From this we figure out that the ring is designed to apply pressure around the edge of the bag and to keep the pressure off of the piston.

Our theory is shown in the figure below...

   

The piston is just about the same size as the ring.  But, since the platform has a curvature, the ring is bottoming out and not allowing the ring to do its job.  Under some circumstances like the bag being partially inflated, air can get around the piston as in the previous picture.

So, Richard welded on a couple of pieces of sheet metal to raise the ring and keep the piston from bottoming out.

   

After the installation of the spacing rings, the coach held up with no loss of air for five days.  (No leaks at all!!!)

But....here is the sad part.  When I returned home and parked the coach, it leaked down overnight.

At this point, I am not sure is our theory is wrong or the rings were not tall enough.  We now know much more about how the airbag works, and will collect and present more data as it becomes available.

This was a super-fun learning experience.  Stay tuned for more information.

Bill

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  8v92TA Emergency Shutdown
Posted by: Floridian - 01-16-2018, 01:28 PM - Forum: Engine and Transmission Monitoring Systems - Replies (6)

I've been reading a little bit about this engines and I know they are old and not many users here have them but was wondering if there is such a thing as an emergency shutdown for this engines also should I be concerned about "runaway's"? Just by reading about it made me scare, I don't want to know how does it feel to stop such a beast that not even brakes will stop it.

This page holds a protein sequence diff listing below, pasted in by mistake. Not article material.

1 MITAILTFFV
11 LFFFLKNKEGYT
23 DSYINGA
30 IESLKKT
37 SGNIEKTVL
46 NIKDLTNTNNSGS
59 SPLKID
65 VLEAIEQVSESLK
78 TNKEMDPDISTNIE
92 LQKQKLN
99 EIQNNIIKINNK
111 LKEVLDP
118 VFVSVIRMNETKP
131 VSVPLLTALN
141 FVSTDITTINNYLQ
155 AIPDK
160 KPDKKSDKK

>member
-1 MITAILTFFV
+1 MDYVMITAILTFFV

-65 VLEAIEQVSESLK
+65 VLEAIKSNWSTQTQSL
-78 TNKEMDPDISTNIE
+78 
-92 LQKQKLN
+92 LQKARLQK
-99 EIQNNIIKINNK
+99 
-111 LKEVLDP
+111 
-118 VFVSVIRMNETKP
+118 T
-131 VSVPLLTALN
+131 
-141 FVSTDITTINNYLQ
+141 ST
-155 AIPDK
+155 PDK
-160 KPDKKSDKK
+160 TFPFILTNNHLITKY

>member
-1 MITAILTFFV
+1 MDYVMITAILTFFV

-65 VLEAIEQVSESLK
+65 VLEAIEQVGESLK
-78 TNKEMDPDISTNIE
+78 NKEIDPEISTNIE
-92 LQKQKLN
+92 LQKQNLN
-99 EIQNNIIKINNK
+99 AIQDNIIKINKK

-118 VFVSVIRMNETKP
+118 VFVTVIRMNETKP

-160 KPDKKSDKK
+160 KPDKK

There is a button with a red cap in the center of my dashboard, should that be the emergency shutdown engine? It cuts fuel to the engine?

Thanks

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  Antifreeze
Posted by: Yachts - 01-15-2018, 05:57 PM - Forum: General - Replies (7)

I’m a little concerned at what temperature the generator is good down too before it would freeze. I have had to add water and I have added antifreeze over the last fall but not sure how protected I am. It’s suppose to get down to 2 below.. it got down to 4 earlier and had no problems.. I am considering just running the generator through the night to make sure.. opinions..

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  Slide leak fixed or who is Squire Wipple?
Posted by: bikestuff - 01-14-2018, 07:03 PM - Forum: Interior Things - Replies (5)

Gang,

My No 1. slide has given me ample reasons to expand my vocabulary.  Problems have been multiple bearing failures, rotted ceiling, and one "waterfall event" where water actually poured into the coach.  After some serious troubleshooting it became clear what the problem was.

My slide is really long, and "sags" in the middle.  This sag means that the bladder seal cannot reach down to the middle of the slide and water can just run in.  These pics are of the top of the slide with the slide extended (valance removed).
             

Richard Entrekin helped me study the leak and we were able to determine that the hook that is designed to lift the middle of the slide ceiling when the room is extended was not engaging in the slot in the coach frame.  (Newell had previously beefed up the metal bar that holds the hook, but now the hook was hitting the wall instead of the slot).

Note:  if you have not looked closely at the top of your slide this description will not make sense.  If you are wondering about your slide PM me and I will explain more.

We decided to build a structure like a suspension bridge...specifically a Bowstring Truss Arch to help support the middle of the slide.  https://en.wikipedia.org/wiki/Truss_bridge.   Our first experiment was to modify the steel bar that Newell had previously beefed up and add a long bar to the top and some supports.  It was ugly, it was heavy...but it worked. It removed about 3/4" of a bow with a 50 lb weight suspended in the middle.  

The first prototype is the one on the right.  The final version is on the left